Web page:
On Tuesday February 18th the Moon will pass in front of Mars occulting the Red Planet around or just before sunrise for viewers in North America.

Mars at the moon's edge
Mountains along the Moon's dark limb nick the south polar cap of Mars in this dramatic image taken July 17, 2003 by Andrew Chaikin in central Florida. The disk was 19.6 across at the time. 

There are five lunar occultations in 2020 that involve Mars, but February's will be the only one visible in the U.S. and Central America. The others take place in March, August, September, and October, and are all mostly visible in the Southern Hemisphere (September's event will also be accessible to viewers in northern Africa and southernmost Europe).

On February 18th, the planet will be 92% illuminated, 5.2″ in apparent diameter, and shine at magnitude 1.2 when it meets the Moon less than 1° north of the Lagoon Nebula in Sagittarius.

https://www.youtube.com/watch?v=aMbWe8b0ReQ&t=84s
The December 24, 2007, occultation of Mars seasoned with rock music. The planet's apparent diameter at the time was 15.8″. Action starts at the 1:22 mark.

In a stellar occultation the Moon slowly sneaks up on a star and sucks it from sight in a tiny fraction of a second. The suddenness of the disappearance, also called immersion, can take your breath away. Occultations occur in literally a blink of the eye because stars are so far away that they’re essentially points of light. Coupled with the fact that the Moon has next to no atmosphere, a star remains bright right up to the Moon's edge and then vanishes in an instant. The celerity with which this happens is also a reminder of just how fast the Moon is traveling in its orbit, averaging 3,680 kilometers per hour.

Mars is different. It presents a small disk, so it will take the Moon about 14 seconds to swallow the Red Planet start to finish. Disappearance occurs at the bright limb and reappearance at the trailing, or dark, limb. The time between disappearance and reappearance, or emersion, depends on how centrally the Moon and planet cross, and can vary from minutes to about an hour and a half, depending on your location. Visually, we'll witness a beautiful Mars-set at the approaching limb followed by what promises to be a spectacular Mars-rise at the darkened, earthlit limb when the planet reemerges.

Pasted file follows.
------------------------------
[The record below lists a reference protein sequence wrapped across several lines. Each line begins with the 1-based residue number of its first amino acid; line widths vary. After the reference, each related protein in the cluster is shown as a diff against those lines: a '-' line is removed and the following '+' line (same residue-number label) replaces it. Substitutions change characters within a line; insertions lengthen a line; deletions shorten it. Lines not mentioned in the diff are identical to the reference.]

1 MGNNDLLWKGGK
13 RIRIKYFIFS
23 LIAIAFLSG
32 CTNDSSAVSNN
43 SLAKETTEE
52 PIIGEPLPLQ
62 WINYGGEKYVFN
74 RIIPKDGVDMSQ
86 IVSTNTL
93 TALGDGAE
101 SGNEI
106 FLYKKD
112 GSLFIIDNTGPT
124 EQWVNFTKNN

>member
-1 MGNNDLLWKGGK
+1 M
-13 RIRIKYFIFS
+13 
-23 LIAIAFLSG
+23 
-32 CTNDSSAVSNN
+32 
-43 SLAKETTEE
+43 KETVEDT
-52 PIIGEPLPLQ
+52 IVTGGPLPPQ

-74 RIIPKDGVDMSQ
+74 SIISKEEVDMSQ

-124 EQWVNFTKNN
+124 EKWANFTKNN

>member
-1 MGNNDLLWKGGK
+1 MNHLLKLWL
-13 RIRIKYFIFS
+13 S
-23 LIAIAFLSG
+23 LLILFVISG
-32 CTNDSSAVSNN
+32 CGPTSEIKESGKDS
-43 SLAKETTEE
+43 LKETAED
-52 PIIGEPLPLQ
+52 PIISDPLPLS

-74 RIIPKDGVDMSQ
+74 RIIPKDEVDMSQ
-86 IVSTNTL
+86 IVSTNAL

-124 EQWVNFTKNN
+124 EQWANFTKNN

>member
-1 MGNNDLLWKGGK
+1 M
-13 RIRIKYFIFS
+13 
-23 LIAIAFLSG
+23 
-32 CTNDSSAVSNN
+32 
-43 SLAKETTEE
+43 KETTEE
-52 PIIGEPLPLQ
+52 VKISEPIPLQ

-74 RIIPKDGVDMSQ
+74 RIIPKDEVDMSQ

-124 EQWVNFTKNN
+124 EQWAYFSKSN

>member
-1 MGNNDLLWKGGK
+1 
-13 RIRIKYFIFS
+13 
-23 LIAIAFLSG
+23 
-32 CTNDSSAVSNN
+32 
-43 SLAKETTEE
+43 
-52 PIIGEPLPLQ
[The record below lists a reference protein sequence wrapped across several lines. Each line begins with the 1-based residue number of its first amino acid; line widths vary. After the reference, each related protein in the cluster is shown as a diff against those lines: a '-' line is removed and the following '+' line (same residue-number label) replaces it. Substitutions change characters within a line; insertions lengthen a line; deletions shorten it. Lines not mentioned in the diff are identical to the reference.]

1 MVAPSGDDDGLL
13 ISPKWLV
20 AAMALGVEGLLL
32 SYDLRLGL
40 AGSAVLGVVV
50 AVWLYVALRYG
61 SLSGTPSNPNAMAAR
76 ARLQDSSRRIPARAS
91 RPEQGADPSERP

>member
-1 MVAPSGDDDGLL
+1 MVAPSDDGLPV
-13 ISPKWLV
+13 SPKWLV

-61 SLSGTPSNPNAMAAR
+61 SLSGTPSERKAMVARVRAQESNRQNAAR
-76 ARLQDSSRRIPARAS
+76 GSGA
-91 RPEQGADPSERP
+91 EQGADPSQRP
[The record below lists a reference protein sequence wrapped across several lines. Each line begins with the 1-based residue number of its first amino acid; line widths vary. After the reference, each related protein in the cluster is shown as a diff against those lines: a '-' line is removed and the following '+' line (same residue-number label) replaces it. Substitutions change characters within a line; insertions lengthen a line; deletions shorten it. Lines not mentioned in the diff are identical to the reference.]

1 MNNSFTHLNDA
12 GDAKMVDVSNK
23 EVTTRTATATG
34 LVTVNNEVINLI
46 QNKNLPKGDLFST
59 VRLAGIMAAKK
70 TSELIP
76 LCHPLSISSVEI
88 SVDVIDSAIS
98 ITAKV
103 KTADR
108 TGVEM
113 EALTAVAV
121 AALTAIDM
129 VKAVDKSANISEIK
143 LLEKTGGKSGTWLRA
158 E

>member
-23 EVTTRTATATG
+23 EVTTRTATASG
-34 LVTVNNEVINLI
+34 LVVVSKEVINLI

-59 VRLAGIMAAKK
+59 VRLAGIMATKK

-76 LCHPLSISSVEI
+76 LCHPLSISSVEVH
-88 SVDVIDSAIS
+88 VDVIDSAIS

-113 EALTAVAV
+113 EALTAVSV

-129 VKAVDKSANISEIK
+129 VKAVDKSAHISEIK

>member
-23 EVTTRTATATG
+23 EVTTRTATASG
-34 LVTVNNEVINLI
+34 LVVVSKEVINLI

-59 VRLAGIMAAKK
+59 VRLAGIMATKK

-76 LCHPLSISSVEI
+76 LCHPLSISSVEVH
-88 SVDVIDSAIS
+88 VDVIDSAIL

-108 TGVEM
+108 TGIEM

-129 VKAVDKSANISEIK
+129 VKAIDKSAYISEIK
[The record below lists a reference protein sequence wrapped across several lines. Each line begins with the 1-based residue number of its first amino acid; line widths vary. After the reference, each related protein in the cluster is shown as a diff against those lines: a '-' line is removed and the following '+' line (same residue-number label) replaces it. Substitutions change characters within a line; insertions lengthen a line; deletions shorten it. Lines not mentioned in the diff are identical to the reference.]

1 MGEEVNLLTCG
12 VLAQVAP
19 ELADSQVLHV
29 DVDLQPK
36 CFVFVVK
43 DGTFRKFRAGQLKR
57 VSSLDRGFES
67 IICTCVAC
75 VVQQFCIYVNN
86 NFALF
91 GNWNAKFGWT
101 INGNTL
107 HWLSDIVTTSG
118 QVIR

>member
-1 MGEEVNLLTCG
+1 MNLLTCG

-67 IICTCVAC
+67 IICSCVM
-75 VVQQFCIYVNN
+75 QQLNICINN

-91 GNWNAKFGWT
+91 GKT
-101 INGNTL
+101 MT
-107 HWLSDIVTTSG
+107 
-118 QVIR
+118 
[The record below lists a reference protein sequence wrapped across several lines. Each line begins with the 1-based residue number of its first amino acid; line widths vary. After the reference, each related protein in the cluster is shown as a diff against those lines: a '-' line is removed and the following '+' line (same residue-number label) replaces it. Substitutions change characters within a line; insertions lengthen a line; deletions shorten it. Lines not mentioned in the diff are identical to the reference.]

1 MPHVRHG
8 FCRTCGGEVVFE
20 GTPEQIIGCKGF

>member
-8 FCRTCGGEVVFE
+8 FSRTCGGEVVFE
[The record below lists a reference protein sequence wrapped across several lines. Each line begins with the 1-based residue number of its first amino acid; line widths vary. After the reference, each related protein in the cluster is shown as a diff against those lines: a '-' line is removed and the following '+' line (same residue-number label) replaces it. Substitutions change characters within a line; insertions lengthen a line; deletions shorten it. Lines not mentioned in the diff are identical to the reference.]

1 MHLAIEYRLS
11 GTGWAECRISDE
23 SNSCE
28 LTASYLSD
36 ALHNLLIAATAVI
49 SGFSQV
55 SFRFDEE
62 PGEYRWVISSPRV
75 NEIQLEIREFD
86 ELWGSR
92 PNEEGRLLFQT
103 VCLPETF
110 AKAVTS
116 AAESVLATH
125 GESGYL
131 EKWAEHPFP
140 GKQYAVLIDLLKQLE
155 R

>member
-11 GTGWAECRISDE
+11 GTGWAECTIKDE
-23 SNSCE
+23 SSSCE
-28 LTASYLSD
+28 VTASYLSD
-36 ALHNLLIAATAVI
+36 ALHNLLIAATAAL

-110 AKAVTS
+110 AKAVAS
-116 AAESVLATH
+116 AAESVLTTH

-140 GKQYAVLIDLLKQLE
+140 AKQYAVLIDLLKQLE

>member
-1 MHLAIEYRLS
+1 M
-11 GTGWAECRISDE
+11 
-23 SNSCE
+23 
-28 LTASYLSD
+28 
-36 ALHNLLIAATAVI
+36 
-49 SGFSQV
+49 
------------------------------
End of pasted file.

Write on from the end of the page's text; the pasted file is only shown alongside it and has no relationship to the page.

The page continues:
Occultation visibility map
The Mars occultation will be widely visible across the U.S., Canada and Central America. Cyan = occultation at moonrise/moonset; red dotted = daytime occultation; blue = twilight occultation; and white = nighttime occultation. Occult 4.9

Locations in the eastern U.S. will see Mars disappear shortly after sunrise and reappear in a full daylight sky. While the dark limb won't be visible after sunrise, a telescope may still show the just-discernible planet upon emersion. Midwestern observers will see the disappearance during twilight and reappearance around sunrise. Cities in the far West will miss the disappearance entirely because the Moon won't have risen yet. But lucky observers will see Mars emerge in dramatic fashion from the Moon's earthlit edge in a dark sky.

From U.S. latitudes the occultation occurs with the pair low in the southeastern sky, so be sure your observing location has a clear view in that direction. Click here for times in Universal Time (UT) of the planet's disappearance and reappearance for hundreds of cities in the occultation zone. To convert UT to your time zone subtract 5 hours for EST; 6 hours for CST; 7 hours for MST; and 8 hours for PST. Here's a sample of U.S. cities and disappearance / reappearance times:

New York City, NY — 7:36:37 a.m. / 9:05:49 a.m. EST
Atlanta, GA — 7:07:29 a.m. / 8:45:13 a.m. EST
Columbus, OH — 7:14:47 a.m. / 8:45:48 a.m. EST
Nashville, TN — 6:04:12 a.m. / 7:38:49 a.m. CST
Chicago, IL — 6:07:10 a.m. / 7:35:02 a.m. CST
Kansas City, MO — 5:52:48 a.m. / 7:20:43 a.m. CST
Phoenix, AZ — 4:37:27 a.m. / 5:40:07 a.m. MST
Boise, ID — Reappearance only at 5:49:02 a.m. MST
San Francisco, CA — Reappearance only at 4:30:57 a.m. PST
Seattle, WA — Reappearance only at 4:47:41 PST

Sample cities
Sample paths showing the Moon approaching Mars (arrows) for four cities. All show the planet's location just before disappearance except for Seattle (and other U.S. cities far west) where only the reappearance of Mars at the dark limb will be visible.
Stellarium

You can also prognosticate your specific viewing circumstances by simulating the occultation using a free star-charting program like Stellarium for Windows or Mac. Select your location and set the date to February 18th and the time near the start of the occultation. Select the Sky and Viewing Options icon on the lower left side of your screen, click on the SSO tab, and make sure the Scale Moon box is unchecked. Close down the dialog box, and then click the magnifying glass icon (search function) and type in "Mars." Advance the time minute by minute until Mars touches the lunar limb and note the time. (You can also zoom in to see better.)